As discussed on our securities law blog when the changes were first proposed in October 2013, the amendments will, among other things, permit, in certain circumstances, disclosure prepared under an alternative resources evaluation standard such as the SEC's reserves disclosure regime, provide clearer guidance for the disclosure of contingent and prospective resources, introduce a principle-based approach to the disclosure of oil and gas metrics and clarify the concept of marketability in the reporting of oil and gas volumes.

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Surprise: Energy east requires a political solution

Erik Richer La Flèche -

On November 18, 2014 the environment minister of Québec wrote to TransCanada Pipeline listing seven conditions for approving the Energy East Pipeline to Cacouna, Québec.

On November 21, 2014 the Office of the Premier of Ontario, Kathlyn Wynne issued a press release confirming that Ontario and Quebec had agreed on joint principles for pipeline projects. Since then the Premier of New Brunswick has characterized the principles as “very, very reasonable” and “achievable”.  The Premier of Saskatchewan on the other hand has vented his frustration at “goal posts continuously changing.”  

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Energy east pipeline: Quebec has had enough and takes control of the process

Erik Richer La Flèche -

After months of very public wrangling culminating on November 8 with a full page ad taken by Quebec’s gas utility in the Globe and Mail opposing the Energy East Pipeline, followed a week later with the embarrassing leakage of TransCanada’s 2014 Quebec communication strategy, Quebec’s government has had enough and has taken control of the process in the province. The purpose is to dial down the rhetoric and provide a calmer and more structured environment within which to evaluate the pipeline.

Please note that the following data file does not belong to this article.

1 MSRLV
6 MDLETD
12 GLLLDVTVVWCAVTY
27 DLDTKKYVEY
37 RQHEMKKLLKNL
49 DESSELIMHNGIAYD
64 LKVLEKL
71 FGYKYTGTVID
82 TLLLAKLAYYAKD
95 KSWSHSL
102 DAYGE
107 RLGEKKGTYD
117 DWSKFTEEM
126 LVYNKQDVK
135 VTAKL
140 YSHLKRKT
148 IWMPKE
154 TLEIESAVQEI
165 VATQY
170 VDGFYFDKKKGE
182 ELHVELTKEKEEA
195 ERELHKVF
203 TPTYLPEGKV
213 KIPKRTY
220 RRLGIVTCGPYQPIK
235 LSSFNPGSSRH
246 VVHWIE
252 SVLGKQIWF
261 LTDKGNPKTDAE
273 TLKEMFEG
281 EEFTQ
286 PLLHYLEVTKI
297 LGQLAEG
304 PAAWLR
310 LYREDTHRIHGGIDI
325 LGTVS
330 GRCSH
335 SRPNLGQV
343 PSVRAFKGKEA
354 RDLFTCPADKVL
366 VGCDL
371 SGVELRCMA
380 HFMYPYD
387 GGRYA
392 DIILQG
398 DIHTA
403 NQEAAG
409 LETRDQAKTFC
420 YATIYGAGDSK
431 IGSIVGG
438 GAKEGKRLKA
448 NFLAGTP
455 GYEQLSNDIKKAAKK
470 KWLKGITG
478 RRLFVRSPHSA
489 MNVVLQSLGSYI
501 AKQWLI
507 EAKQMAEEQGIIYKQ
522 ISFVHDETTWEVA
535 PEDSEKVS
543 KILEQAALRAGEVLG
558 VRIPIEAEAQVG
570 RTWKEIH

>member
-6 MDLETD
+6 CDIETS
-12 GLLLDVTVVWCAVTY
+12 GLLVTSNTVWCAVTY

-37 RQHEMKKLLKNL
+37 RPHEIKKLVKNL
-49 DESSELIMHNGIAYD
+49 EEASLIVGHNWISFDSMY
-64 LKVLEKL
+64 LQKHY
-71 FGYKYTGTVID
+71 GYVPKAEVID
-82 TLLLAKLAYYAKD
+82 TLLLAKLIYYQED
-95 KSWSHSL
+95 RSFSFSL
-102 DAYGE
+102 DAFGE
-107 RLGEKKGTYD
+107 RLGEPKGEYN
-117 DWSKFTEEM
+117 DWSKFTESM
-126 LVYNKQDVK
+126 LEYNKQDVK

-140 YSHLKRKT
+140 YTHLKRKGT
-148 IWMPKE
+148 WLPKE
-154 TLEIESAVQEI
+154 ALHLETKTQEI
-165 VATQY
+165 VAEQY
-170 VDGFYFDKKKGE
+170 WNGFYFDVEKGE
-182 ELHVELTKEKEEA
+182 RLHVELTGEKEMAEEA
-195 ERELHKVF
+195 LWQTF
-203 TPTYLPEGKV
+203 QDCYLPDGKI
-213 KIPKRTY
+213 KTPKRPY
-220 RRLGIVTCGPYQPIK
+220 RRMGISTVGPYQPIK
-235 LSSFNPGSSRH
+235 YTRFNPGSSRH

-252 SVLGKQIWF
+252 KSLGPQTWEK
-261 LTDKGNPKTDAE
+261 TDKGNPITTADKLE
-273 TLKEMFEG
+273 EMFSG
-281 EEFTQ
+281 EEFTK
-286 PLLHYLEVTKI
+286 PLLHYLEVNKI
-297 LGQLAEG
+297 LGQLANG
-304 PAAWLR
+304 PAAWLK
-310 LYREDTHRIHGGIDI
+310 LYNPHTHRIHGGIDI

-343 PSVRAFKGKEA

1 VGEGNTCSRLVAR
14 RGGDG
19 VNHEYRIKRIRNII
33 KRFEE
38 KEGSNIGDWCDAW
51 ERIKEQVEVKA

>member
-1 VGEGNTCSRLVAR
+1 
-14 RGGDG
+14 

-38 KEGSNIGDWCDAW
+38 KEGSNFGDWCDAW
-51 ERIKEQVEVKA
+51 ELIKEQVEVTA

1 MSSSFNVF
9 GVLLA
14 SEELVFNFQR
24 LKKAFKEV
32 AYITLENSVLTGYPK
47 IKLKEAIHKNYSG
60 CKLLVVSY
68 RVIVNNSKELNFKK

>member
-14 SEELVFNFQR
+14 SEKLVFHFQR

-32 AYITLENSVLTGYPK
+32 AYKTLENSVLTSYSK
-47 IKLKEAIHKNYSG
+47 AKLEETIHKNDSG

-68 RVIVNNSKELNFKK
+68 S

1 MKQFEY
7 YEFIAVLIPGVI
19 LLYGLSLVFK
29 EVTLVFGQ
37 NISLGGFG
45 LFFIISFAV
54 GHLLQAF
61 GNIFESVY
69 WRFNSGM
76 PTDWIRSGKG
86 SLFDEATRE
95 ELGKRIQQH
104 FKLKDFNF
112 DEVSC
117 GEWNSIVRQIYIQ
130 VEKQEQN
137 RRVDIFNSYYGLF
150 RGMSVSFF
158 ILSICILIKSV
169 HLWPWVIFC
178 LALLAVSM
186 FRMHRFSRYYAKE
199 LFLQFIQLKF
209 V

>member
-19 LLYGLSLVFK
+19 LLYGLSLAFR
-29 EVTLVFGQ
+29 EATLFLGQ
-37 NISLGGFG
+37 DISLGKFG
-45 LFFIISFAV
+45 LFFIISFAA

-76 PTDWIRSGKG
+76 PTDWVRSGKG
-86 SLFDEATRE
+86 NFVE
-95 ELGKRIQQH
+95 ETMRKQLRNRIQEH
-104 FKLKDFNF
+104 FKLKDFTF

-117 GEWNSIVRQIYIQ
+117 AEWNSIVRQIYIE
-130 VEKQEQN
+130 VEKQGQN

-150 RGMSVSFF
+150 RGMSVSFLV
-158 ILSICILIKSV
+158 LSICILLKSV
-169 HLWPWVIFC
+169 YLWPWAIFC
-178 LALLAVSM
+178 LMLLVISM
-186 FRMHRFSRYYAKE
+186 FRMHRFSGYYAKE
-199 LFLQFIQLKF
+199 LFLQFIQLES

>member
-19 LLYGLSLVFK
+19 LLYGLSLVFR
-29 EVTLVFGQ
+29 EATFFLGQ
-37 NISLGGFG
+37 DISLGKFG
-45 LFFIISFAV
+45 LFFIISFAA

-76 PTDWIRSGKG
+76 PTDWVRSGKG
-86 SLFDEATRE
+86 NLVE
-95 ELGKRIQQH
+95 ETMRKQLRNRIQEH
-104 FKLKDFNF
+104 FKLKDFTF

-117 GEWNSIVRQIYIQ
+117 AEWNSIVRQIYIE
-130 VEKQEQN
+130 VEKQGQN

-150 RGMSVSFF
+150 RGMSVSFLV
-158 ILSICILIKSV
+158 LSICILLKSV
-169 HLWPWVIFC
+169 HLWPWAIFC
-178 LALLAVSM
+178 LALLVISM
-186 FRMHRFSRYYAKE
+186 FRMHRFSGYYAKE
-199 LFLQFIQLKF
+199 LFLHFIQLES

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Keystone XL pipeline still a pipe dream

Erin Dand -

On Tuesday (November 18, 2014), the U.S. Senate defeated Bill S. 2280 (the Bill), a bill to approve the Keystone XL pipeline. Approval of the Keystone project was stopped by a single vote, as the Bill received only 59 of the 60 affirmative votes required to continue forward in the legislative process. Shortly after the vote, Senator Mitch McConnell, the Senator of Kentucky and the incoming U.S. Senate majority leader from the Republican Party spoke on the Senate floor and stated that he would reintroduce a bill in support of the Keystone XL pipeline once the new Senate convenes in the new year. In 2015, the Republican Party, which has traditionally been in support of Keystone, will control both the U.S. Senate and the U.S. House of Representatives for the first time in eight years. It is also important to note that even if both the U.S. House of Representatives and the U.S. Senate approve the Keystone XL pipeline, President Obama still has the power to veto approval of the project. However, the U.S. House of Representatives and the U.S. Senate together may override a presidential veto in certain circumstances.

Ninth time's the charm? Keystone XL Pipeline approved by the U.S. House of Representatives

Cameron Anderson and Erin Dand -

Bill H.R. 5682 (the Bill) to approve the Keystone XL Pipeline was passed in the U.S. House of Representatives today (November 14, 2014). The Bill was approved with 252 representatives voting in favour of approval and 161 representatives voting against it. Approval of the Bill marks the ninth time the U.S. House of Representatives has approved the Keystone XL project.

On Tuesday, November 18, 2014 the Bill will be considered by the U.S. Senate. Although the Republicans, who have traditionally been supporters of the Keystone XL project, regained the majority of the U.S. Senate in the recent midterm elections, the new Senators-elect will not be sworn in until the new year. Moreover, it is important to note that even if the Senate approves the Bill, President Obama has the presidential power to veto passage of the Bill. However, a presidential veto may be overridden by the U.S. Congress in certain circumstances.

To date, the Keystone XL pipeline has been delayed for roughly six years due to environmental reviews, legal challenges to the route of the pipeline and political opposition.